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Poetry Friday: Vow by Diana Khoi Nguyen

It will be windy for a while until it isn't. The waves will shoal. A red-legged
cormorant will trace her double along glassy water, forgetting they are hungry.
The sea will play this motif over and over, but there will be no preparing for it
otherwise. Water will quiver in driftwood. Sound preceding absence,
a white dog trailing a smaller one: ghost and noon shadow, two motes
disappearing into surf. And when the low tide comes lapping and clear, the curled
fronds of seaweed will furl and splay, their algal sisters brushing strands
against sands where littleneck clams feed underwater. Light rain will fall
and one cannot help but lean into the uncertainty of the sea. Bow: a knot
of two loops, two loose ends, our bodies on either side of this shore where we
will dip our hands to feel what can’t be seen. Horseshoe crabs whose blue
blood rich in copper will reach for cover, hinged between clouds and
sea. It will never be enough, the bull kelp like a whip coiling in tender hands,
hands who know to take or be taken, but take nothing with them: I will marry you.
I will marry you. So we can owe what we own to every beautiful thing.

- Vow by Diana Khoi Nguyen

Hear the poem read out loud.

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Poetry Friday: Forgiving the Darkness by Alice B. Fogel

Darkness is not a death, does not obliterate,
will not bury you or take your breath away.
Darkness will not erase you the way it erases day with night
because darkness is not the clock but merely the time
falling away from the clock's circular face.
Darkness is not the loss but the thing misplaced,
not the hammer but the nail in its curved emergence
from wood's grasp, not the storm's insurgence
but the limbs broken off from their miraculous
suspension in a storm out far, beyond us.
Darkness is not about hearts, imperfect as they are,
but what leaks through their incorrigible doors, not the stars
but the glissade or glide of their dust.
Darkness no longer shields the hunters' musk
in search of you, or turns you to animal prey,
it is only a measure of weight or days.
Not something without a beginning or an end,
it is not even—especially not—an end.
Nor is it vertigo, nor the whole, but merely a piece.
No, darkness is but a ghost of an idea, the least
remembered, most estranged prayer, and your fear
but a lingering, limbic fear torn from shreds of forgotten years.
Only that much is clear.

- Forgiving the Darkness by Alice B. Fogel

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wish, daisy

Poetry Friday: Invitation by Mary Oliver

Oh do you have time
to linger
for just a little while
out of your busy

and very important day
for the goldfinches
that have gathered
in a field of thistles

for a musical battle,
to see who can sing
the highest note,
or the lowest,

or the most expressive of mirth,
or the most tender?
Their strong, blunt beaks
drink the air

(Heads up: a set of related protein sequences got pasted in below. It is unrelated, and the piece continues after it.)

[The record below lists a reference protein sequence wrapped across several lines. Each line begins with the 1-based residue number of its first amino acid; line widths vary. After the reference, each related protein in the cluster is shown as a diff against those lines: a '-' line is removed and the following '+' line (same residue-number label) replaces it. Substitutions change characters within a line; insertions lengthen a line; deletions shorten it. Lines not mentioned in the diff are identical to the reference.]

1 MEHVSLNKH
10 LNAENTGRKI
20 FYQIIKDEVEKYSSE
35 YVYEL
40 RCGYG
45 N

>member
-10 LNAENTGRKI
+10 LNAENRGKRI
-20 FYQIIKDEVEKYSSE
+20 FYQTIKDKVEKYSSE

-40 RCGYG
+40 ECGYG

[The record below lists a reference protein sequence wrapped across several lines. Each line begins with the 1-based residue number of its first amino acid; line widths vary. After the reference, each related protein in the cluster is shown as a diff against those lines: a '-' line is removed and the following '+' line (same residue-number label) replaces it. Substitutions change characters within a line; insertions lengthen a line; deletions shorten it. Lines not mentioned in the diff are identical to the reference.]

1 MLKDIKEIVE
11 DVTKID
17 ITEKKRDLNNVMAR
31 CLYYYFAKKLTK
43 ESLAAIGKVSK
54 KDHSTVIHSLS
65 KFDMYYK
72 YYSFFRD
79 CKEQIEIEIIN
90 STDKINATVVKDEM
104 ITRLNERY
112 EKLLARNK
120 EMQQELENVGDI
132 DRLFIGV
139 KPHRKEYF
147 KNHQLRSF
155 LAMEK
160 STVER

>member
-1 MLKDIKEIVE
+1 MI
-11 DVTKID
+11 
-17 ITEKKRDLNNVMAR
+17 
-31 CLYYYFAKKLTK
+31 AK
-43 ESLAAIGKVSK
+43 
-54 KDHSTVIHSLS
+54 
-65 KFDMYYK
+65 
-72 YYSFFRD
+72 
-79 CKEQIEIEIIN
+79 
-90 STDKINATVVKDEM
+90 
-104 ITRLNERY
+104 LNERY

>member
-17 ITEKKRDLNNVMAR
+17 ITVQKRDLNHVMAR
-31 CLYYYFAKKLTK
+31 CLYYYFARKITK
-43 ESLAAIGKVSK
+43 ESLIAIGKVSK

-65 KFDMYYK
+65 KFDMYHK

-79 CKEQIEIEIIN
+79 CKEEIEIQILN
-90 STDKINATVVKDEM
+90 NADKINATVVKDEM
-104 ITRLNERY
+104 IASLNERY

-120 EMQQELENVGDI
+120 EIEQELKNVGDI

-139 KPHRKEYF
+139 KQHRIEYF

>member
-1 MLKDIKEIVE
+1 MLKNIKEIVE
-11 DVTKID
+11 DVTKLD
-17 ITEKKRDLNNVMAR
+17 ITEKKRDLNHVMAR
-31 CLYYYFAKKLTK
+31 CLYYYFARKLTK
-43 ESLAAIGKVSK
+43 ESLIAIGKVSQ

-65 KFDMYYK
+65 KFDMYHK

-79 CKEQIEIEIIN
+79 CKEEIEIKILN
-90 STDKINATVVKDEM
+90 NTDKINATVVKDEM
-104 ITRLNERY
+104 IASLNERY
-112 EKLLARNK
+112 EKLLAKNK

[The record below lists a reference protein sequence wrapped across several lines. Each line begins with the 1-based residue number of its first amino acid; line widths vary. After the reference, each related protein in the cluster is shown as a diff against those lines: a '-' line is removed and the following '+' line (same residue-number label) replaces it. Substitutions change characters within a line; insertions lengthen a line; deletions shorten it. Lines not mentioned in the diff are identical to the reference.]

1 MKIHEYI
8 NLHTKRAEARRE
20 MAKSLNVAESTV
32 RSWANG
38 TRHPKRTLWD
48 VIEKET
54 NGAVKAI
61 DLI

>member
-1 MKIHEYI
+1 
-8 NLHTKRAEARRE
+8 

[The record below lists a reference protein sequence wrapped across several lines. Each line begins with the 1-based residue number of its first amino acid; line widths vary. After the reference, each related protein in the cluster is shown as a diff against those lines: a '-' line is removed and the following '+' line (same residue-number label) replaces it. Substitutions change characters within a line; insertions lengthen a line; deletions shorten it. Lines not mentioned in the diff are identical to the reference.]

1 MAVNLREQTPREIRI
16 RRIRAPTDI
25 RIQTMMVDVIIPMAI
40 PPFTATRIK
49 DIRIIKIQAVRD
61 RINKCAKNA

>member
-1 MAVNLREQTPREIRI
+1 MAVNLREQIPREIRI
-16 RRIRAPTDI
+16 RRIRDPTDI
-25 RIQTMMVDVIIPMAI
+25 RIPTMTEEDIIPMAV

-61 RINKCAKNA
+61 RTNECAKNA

as they strive
melodiously
not for your sake
and not for mine

and not for the sake of winning
but for sheer delight and gratitude –
believe us, they say,
it is a serious thing

just to be alive
on this fresh morning
in the broken world.
I beg of you,

do not walk by
without pausing
to attend to this
rather ridiculous performance.

It could mean something.
It could mean everything.
It could be what Rilke meant, when he wrote:
You must change your life.

- Invitation by Mary Oliver

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Poetry Friday: September 9 By Elizabeth Willis

It's turneresque in twilight. The word comes at me
with its headlights on, so it's revelation and not death.
I figure I'm halfway home though I've only started.
Nothing is moving but me: I'm a blackbird. The neigh-
bor's in labor, but so am I, pushing against the road.
Physics tells us nothing is lost, but I've been copping
time from death and can't relent for every job the stars
drop on my back.

- September 9 by Elizabeth Willis

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Poetry Friday: Good Luck, Kid by Joseph

You're used to looking around to see
How everybody else is doing it
Now it seems like we're all losing it
You read the paper, it's all bad news in it
The train's off the tracks, boat's capsized
Don't know the left from right
And you think, "How am I gonna do this?"

You thought you'd know the way, but now you don't
You thought you'd have the answers when you'd grown

They handed you the keys
The driver's seat is yours now
There's nothing left to lean on
You're the queen from here on out
No time for doubt
Good luck, kid.

- selected lyrics from Good Luck, Kid by the band Joseph

Listen to the song.

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Poetry Friday: Rain by Ian Pople

A lexicon of words that were not
said in childhood, and all of those
that were, were said beside
an upturned boat, lapped
planking of the creosoted shed,
were said into the wind on
tussocky ground, by farm-rust vehicles.

The buildings I could not complete
without my father’s help, the wind
in which I was at sea. Rain blooming
in August that moved the land
and over land toward the autumn,
sliding through the gates of summer,
feeling for the bone inside the wrist.

- Rain by Ian Pople

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